Summary of Liberty

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Rating

9 Overall

8 Importance

9 Innovation

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Recommendation

Isaiah Berlin was the rare thinker who gave “freedom” profound consideration. He spent his career on exhaustive, detailed studies of it. In this compilation of Berlin’s classic studies of political thought from ancient Greece through the New Deal, the late philosopher lays out arguments and analyses that will deepen the understanding of any student of politics. Berlin is at his best when he wields broad metaphors. To explain his notion of “negative freedom,” he points to an example of a man tethered to a tree. The man suffers restricted freedom. And so, Berlin notes, does an employer who’s not free to engage in exploitive labor practices. Freedom isn’t always a godsend, Berlin acknowledges. He points to the Aristotelian notion that freedom is too much responsibility for many people. This tour of political thought visits the Stoics, Karl Marx, Immanuel Kant, John Stuart Mill and John Locke, and explores the concepts of coercion, free will, self-determination and self-reliance. Berlin’s vintage work is an enlightening read, but a tough slog through weighty prose that can be difficult to digest. The reader should consume it in small helpings, since Berlin’s intricate arguments demand close attention. But he rewards the effort by offering comprehensive knowledge and understanding you can use to frame ancient history and current events. getAbstract recommends this insightful tome to readers seeking a grounding in political thought.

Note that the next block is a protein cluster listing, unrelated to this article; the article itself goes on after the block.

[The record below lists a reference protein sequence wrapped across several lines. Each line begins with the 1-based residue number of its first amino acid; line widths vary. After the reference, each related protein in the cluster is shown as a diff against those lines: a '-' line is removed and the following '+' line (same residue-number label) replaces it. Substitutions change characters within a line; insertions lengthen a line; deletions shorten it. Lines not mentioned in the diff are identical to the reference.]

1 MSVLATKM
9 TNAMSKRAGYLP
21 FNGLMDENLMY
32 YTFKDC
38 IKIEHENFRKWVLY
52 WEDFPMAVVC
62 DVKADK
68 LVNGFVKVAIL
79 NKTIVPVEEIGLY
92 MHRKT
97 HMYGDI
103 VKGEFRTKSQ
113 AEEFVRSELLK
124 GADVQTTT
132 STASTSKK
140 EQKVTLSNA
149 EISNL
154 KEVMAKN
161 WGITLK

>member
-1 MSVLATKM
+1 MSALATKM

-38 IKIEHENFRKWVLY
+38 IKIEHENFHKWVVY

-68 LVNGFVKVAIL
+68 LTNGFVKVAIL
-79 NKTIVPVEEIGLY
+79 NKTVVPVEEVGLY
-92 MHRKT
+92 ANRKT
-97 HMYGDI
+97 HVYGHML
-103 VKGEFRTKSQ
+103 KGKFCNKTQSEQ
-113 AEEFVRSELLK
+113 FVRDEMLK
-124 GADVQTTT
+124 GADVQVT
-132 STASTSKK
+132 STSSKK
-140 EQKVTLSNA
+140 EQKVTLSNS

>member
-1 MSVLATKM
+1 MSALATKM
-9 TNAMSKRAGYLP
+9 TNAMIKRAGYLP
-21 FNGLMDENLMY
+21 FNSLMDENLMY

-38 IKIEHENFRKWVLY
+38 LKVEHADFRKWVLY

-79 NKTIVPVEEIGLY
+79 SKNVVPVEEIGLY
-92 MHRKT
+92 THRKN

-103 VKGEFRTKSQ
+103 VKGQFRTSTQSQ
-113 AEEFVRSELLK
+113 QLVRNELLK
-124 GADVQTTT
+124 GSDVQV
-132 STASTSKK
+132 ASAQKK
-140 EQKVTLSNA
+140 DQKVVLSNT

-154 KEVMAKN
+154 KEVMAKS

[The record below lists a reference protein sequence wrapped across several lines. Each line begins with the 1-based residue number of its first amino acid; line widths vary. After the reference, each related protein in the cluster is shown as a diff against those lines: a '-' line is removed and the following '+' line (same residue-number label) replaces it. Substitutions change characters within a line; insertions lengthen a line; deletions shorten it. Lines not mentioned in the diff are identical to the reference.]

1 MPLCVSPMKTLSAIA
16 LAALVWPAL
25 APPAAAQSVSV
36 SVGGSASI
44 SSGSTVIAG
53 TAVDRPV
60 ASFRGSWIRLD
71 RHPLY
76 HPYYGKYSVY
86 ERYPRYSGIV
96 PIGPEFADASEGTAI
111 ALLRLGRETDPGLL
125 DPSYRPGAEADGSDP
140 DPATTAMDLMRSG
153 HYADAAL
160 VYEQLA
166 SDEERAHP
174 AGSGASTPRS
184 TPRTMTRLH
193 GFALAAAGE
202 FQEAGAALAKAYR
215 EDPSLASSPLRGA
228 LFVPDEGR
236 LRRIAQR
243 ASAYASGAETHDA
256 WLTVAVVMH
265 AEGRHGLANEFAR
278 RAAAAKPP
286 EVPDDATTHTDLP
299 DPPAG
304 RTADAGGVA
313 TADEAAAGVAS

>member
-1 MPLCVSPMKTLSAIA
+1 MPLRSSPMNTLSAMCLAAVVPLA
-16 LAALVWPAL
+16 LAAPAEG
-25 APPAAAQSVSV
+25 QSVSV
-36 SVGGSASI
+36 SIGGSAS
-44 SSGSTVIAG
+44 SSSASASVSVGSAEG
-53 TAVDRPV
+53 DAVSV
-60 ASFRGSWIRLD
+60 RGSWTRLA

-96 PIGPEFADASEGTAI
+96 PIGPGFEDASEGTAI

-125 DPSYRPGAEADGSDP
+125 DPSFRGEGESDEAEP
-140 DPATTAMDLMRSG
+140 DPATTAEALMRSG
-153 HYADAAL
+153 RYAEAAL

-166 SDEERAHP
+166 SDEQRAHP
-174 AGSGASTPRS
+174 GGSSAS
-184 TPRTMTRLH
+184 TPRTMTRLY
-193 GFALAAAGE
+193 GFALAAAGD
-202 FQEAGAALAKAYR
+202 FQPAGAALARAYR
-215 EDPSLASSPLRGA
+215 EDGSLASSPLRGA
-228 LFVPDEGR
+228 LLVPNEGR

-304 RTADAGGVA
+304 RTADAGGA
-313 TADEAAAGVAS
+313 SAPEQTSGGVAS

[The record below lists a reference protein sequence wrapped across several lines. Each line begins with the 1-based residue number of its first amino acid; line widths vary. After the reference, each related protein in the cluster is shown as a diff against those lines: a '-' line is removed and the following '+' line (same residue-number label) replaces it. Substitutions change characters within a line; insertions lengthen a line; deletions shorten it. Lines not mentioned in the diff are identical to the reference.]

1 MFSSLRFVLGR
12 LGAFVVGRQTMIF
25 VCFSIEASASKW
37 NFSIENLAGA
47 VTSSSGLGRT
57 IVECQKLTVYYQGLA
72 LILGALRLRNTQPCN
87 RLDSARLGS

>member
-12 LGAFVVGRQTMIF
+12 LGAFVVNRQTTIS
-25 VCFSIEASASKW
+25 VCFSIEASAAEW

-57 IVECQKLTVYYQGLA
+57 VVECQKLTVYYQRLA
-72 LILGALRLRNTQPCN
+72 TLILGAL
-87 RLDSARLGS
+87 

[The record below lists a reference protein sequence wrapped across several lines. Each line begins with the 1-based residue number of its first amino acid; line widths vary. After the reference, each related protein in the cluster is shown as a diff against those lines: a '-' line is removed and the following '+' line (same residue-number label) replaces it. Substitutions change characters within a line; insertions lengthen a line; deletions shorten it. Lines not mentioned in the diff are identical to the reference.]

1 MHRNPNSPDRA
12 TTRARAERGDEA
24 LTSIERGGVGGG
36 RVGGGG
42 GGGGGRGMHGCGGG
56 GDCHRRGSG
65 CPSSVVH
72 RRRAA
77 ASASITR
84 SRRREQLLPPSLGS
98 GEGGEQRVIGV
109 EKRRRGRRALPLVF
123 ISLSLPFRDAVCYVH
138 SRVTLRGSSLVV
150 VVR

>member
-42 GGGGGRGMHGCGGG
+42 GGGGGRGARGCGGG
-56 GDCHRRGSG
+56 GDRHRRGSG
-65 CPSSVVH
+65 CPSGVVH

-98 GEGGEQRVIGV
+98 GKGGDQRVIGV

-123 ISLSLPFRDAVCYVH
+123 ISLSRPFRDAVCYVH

In this summary, you will learn

  • How the concepts of political and personal freedom changed from ancient Greece to modern times,
  • What the distinction between “negative” and “positive” freedom means, and
  • What philosophers contend about how much freedom is too much or too little.
 

About the Author

Isaiah Berlin, professor of social and political theory at Oxford, was the founding president of Wolfson College.

 

Summary

Freedom

Political freedom is an ever-evolving concept that people have debated for centuries. To the ancient Greeks, liberty required that one participated in the making of laws. The ancient Greek concept of democracy held that as long as government and society applied laws justly and fairly, every person had a responsibility to act according to those laws. For the Greeks, the most pertinent question was “Who governs?” The early democratic thinkers held that freedom isn’t absolute, and it carries responsibility in that people should follow the law and face punishment for breaking it.


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